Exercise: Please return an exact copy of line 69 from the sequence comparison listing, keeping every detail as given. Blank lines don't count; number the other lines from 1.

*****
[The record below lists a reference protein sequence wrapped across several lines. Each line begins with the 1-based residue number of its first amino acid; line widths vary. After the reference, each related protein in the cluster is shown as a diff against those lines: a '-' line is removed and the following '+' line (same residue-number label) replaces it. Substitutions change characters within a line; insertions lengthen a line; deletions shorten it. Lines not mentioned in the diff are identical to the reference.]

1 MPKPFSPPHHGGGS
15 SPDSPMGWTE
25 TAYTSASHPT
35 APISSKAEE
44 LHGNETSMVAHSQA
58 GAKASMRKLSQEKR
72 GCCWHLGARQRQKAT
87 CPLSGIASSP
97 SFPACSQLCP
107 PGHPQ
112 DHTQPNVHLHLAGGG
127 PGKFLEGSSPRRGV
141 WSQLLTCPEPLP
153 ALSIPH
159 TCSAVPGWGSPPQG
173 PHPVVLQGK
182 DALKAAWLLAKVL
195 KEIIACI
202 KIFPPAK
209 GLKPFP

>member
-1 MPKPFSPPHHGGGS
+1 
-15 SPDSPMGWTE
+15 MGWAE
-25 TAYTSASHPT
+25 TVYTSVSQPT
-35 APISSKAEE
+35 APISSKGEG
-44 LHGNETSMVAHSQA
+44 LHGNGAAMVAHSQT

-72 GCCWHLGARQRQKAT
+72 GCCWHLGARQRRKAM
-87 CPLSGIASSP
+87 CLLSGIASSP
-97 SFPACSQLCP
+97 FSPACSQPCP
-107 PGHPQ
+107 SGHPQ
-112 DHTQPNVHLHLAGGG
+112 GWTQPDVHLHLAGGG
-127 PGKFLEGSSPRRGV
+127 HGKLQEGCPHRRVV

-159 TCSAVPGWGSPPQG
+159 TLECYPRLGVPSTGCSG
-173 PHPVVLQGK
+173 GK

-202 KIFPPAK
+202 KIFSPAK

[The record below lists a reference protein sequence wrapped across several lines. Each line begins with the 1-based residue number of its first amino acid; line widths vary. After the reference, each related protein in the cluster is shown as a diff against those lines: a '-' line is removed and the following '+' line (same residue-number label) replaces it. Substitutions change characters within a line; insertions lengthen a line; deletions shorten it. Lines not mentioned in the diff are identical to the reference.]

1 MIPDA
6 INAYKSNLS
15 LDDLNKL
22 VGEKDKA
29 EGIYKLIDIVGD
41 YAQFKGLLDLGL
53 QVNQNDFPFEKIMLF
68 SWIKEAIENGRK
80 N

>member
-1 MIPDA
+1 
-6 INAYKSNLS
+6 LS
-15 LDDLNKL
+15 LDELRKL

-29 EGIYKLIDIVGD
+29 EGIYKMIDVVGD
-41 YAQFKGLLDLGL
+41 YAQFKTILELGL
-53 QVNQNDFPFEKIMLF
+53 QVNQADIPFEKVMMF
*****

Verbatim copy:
+29 EGIYKMIDVVGD